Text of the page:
This was the emperors letter; and his directions were at once carried into effect. Accordingly, on the very spot which witnessed the Saviours sufferings, a new Jerusalem was constructed, over against the one so celebrated of old, which, since the foul stain of guilt brought on it by the murder of the Lord, had experienced the last extremity of desolation, the effect of Divine judgment on its impious people. It was opposite this city that the emperor now began to rear a monument to the Saviours victory over death, with rich and lavish magnificence. And it may be that this was that second and new Jerusalem spoken of in the predictions of the prophets, 3266 concerning which such abundant testimony is given in the divinely inspired records.
First of all, then, he adorned the sacred cave itself, as the chief part of the whole work, and the hallowed monument at which the angel radiant with light had once declared to all that regeneration which was first manifested in the Saviours person.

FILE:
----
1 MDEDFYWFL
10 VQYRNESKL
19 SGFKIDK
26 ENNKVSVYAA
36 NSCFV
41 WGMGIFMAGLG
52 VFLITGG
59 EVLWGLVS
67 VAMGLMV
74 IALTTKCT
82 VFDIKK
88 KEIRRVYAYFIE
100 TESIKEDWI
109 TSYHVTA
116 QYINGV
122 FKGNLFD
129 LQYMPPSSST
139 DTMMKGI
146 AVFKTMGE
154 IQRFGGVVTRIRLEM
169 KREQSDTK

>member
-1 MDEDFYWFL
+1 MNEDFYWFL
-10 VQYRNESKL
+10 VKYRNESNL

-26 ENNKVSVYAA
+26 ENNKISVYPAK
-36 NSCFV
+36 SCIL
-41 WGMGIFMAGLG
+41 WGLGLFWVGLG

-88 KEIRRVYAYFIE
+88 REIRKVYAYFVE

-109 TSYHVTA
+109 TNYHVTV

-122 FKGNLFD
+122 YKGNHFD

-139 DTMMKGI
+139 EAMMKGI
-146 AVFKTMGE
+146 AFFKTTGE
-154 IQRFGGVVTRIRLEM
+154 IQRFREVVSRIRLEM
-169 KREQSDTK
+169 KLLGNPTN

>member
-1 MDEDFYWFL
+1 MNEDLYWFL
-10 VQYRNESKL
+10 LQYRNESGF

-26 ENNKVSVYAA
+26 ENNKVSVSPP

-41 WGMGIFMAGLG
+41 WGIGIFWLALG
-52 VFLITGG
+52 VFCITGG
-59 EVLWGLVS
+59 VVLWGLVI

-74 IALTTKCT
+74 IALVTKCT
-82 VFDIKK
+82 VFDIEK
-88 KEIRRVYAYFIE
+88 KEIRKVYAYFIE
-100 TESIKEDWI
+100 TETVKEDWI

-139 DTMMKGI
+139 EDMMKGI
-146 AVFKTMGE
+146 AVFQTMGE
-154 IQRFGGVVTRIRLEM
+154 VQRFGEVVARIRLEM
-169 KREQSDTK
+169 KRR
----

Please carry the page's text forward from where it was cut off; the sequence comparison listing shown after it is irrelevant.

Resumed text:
[Apparently referring (says Valesius) to Rev. xxi. 2: “And I, John, saw the holy city, new Jerusalem, coming down from God, out of heaven” &c.; an extraordinary, nay, almost ludicrous application of Scripture, though perhaps characteristic of the authors age.—Bag.] And it may be said characteristic of Eusebius himself, for it is not his only sin in this regard.